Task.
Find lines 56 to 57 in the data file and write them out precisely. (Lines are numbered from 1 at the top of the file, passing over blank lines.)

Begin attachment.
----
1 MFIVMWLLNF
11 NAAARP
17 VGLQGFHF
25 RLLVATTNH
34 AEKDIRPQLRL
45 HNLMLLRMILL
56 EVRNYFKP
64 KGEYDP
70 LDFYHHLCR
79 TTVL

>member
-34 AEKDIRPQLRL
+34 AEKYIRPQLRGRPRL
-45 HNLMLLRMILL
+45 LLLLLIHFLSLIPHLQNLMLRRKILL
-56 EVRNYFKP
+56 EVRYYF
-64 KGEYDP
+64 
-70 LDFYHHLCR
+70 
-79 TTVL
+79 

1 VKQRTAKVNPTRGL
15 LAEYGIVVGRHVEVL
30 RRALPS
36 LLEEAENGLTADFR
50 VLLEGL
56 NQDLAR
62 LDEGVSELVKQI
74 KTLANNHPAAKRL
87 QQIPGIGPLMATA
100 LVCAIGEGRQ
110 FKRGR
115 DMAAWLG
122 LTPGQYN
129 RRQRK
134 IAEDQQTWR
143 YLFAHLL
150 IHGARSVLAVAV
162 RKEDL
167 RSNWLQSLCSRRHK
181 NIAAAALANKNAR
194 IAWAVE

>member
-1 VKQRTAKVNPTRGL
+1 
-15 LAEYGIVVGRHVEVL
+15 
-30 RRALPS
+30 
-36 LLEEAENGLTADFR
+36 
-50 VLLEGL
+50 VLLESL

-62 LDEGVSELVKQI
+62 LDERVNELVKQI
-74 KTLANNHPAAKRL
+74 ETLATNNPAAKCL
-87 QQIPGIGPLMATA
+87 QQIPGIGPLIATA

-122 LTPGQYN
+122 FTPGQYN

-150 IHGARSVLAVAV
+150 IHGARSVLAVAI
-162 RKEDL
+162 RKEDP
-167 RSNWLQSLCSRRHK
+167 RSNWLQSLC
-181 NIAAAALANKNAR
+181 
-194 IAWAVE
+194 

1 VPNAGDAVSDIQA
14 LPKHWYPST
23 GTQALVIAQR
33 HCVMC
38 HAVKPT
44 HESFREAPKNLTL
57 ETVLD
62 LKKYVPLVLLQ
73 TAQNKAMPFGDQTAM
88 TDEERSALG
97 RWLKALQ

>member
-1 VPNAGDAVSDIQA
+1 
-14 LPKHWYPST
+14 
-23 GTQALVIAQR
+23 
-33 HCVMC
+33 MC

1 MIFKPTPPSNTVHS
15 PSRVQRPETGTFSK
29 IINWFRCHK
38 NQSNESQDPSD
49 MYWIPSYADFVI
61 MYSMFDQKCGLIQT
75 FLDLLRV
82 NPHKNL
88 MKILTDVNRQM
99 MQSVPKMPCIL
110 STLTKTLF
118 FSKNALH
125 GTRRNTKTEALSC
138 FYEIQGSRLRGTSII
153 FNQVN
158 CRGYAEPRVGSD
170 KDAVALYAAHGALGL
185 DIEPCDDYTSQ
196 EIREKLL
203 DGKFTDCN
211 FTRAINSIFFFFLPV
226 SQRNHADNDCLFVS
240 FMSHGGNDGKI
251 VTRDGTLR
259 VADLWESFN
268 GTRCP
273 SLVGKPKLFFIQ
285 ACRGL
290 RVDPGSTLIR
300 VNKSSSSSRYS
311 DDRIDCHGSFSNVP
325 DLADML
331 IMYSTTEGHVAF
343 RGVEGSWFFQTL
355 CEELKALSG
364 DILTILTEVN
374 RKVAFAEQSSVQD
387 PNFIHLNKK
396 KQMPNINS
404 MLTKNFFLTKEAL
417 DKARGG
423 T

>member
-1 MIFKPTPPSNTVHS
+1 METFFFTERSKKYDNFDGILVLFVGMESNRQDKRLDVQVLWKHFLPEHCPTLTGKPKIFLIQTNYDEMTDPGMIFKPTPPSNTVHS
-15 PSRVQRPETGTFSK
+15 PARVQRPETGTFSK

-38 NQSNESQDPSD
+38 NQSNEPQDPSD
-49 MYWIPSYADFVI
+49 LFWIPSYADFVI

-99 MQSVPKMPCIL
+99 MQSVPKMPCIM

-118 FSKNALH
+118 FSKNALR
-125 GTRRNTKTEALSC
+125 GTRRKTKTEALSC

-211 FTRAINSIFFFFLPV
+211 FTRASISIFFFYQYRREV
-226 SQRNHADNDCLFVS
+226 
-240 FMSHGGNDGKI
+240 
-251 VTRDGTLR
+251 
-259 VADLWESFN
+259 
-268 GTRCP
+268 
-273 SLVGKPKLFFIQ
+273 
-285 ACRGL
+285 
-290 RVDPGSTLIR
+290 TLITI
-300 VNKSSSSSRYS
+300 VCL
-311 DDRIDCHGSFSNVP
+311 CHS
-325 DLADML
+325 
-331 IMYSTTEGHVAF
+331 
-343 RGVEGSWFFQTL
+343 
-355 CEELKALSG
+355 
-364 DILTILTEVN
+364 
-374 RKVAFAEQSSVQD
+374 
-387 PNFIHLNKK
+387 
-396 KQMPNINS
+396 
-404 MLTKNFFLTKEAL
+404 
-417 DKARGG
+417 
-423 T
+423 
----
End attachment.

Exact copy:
-62 LDEGVSELVKQI
+62 LDERVNELVKQI